More than half of all primary school-age children in the world do not learn even the basics in reading, writing and counting. According to the World Development Report 2018 (WDR 2018), only about 15 per cent of children in pre-primary school reach the minimum competency in mathematics in low-income countries. Approximately 5 per cent of students achieve minimum proficiency in reading.
The key problems behind the learning crisis include large class sizes, teachers’ inadequate professional skills, and lack of such resources as textbooks.
Malnutrition is another factor that affects the ability to learn. While girls are menstruating, they may not go to school because of lack of proper toilets in school. Going to school may be difficult because of long distances or a disability.
Quality education is one of the priorities of Finland’s development policy
Finland promotes the education goals especially by collaborating with the World Bank, the Asian Development Bank, UNESCO, UNICEF and the European Union. In addition, Finland is an important bilateral partner in education sector projects in Afghanistan, Ethiopia, Mozambique, Nepal, the Palestinian Territory and Ukraine.
Finnish development cooperation in the education sector focuses on improving education systems and basic education as well as on promoting access to quality education at basic and secondary levels.
Finland’s support has been used, for example, to
- help tens of thousands of Afghan women to reach basic literacy – less than a third of them can read
- establish more than 400 inclusive education resource centres in Ethiopia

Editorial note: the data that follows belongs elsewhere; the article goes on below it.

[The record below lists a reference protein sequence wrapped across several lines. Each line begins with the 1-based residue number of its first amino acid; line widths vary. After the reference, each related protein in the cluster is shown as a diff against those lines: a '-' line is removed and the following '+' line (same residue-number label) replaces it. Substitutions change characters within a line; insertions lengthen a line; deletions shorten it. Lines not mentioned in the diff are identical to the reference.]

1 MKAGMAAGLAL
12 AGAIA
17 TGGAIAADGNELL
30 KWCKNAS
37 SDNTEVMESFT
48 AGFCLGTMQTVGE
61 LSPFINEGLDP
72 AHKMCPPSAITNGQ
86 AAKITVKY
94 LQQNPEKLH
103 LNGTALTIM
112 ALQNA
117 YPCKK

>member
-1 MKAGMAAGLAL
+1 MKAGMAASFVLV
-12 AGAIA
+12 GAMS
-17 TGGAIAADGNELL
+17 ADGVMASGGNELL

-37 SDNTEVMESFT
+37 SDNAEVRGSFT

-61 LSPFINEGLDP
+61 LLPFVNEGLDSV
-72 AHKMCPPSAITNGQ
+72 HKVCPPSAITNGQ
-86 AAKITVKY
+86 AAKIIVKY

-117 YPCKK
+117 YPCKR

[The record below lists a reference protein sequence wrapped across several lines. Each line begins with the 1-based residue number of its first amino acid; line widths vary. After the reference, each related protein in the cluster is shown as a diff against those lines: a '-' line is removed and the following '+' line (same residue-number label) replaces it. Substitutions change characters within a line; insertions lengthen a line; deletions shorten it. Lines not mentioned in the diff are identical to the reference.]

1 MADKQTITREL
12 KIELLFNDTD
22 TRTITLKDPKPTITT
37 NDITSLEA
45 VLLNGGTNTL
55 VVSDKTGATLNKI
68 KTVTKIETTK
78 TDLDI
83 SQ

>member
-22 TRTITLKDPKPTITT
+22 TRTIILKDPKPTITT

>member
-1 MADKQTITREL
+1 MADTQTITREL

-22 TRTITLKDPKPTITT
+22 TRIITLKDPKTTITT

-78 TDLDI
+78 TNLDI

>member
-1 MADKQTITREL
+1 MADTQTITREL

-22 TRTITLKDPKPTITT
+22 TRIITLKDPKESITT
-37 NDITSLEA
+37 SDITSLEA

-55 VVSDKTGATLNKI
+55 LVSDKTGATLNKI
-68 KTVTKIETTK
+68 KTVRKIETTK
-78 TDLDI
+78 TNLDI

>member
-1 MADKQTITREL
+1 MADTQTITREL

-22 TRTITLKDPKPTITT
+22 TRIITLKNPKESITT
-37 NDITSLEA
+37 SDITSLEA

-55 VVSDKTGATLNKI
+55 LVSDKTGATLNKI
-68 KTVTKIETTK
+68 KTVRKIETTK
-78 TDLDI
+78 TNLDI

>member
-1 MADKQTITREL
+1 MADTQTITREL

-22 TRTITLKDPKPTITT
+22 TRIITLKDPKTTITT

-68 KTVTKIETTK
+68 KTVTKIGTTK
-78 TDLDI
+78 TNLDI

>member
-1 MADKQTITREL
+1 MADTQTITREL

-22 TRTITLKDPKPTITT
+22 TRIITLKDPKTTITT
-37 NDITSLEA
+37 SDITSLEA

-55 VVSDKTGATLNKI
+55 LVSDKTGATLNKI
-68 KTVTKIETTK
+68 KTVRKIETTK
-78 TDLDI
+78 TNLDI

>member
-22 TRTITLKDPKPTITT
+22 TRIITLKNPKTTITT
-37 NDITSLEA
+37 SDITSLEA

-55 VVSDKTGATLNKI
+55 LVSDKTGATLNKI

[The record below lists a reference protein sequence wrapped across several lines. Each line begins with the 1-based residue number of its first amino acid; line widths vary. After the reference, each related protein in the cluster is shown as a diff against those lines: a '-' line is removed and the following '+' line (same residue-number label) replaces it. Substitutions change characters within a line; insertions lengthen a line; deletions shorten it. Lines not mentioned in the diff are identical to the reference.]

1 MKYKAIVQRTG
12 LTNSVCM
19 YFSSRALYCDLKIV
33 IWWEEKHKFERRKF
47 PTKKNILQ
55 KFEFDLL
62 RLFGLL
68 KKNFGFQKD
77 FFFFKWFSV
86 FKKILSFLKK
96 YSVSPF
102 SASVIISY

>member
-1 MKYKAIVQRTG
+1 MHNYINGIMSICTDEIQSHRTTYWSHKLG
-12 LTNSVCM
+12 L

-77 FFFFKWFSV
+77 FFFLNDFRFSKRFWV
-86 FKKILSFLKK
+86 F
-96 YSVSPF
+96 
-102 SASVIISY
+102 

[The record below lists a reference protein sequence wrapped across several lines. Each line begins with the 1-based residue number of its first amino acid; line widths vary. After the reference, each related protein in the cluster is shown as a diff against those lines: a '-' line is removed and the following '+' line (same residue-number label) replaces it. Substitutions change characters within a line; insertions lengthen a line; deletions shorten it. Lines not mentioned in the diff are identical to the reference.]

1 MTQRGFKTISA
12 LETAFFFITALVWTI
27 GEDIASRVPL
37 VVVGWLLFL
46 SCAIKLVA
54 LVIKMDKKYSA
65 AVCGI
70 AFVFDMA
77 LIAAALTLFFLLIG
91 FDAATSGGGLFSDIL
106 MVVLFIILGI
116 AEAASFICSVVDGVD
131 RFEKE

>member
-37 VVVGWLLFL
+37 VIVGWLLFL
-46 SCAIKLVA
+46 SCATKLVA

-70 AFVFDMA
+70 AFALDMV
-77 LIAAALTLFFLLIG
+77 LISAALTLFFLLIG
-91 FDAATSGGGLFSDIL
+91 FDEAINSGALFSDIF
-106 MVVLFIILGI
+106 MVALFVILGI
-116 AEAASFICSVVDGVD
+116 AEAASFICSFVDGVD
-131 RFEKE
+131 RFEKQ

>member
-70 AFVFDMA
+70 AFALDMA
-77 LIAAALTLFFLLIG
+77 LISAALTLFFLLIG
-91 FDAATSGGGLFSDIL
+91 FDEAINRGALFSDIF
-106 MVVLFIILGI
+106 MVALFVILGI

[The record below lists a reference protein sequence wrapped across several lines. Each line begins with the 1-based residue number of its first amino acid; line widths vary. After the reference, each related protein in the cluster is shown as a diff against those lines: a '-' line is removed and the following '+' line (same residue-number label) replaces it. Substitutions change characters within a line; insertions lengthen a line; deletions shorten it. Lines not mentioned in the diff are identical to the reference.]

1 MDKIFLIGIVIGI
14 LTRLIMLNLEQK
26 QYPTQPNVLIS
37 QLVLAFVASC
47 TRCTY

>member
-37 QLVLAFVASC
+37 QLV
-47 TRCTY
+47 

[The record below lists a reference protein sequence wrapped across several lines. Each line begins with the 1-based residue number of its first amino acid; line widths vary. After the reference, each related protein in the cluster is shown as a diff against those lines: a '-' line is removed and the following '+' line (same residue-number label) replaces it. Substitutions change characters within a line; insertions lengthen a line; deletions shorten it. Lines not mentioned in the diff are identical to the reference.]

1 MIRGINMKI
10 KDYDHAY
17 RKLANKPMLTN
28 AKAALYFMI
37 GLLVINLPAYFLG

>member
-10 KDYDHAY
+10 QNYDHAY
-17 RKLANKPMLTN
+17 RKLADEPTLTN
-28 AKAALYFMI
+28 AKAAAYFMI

- give education in children's own mother tongue in Mozambique, where only approximately 10 per cent of children speak the country's official language, Portuguese, when starting school
- develop general education and curricula and teaching materials in Nepal
- provide school transport for children in unsafe areas in the West Bank of the Palestinian Territory and refurbish 114 schools in Gaza after the 2014 war.
Additionally, Finland has supported the education sector in responding to the challenges caused by the COVID-19 pandemic. In 2020, Finland pledged altogether EUR 8 million in additional contributions to Education Cannot Wait (ECW) and Global Partnership for Education (GPE), two global funds organising remote teaching and securing safe reopening of schools.
In 2020, additional contributions were granted, for example, to Nepal’s education sector for the implementation of an adaptation plan to fight the COVID-19 pandemic in the country. In the Palestinian Territory, Finland's assistance was redirected to the provision of hygiene supplies in order to ensure that final exams in schools could be held in a safe and healthy manner.
Due to school closures caused by the COVID-19 pandemic, many children suffer from deficient nutrition because they have missed out on school meals. In his role as the World Food Programme (WFP) School Meals champion in 2021, Minister for Development Cooperation and Foreign Trade Ville Skinnari promotes global awareness and funding of school meals.
Unit for Communications on Sustainable Development and Trade